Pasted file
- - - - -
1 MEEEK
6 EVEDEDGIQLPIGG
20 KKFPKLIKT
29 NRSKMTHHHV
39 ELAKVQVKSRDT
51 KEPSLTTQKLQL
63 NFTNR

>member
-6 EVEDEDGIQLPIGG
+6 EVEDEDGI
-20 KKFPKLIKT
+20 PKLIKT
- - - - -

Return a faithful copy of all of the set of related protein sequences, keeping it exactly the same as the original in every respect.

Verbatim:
1 MEEEK
6 EVEDEDGIQLPIGG
20 KKFPKLIKT
29 NRSKMTHHHV
39 ELAKVQVKSRDT
51 KEPSLTTQKLQL
63 NFTNR

>member
-6 EVEDEDGIQLPIGG
+6 EVEDEDGI
-20 KKFPKLIKT
+20 PKLIKT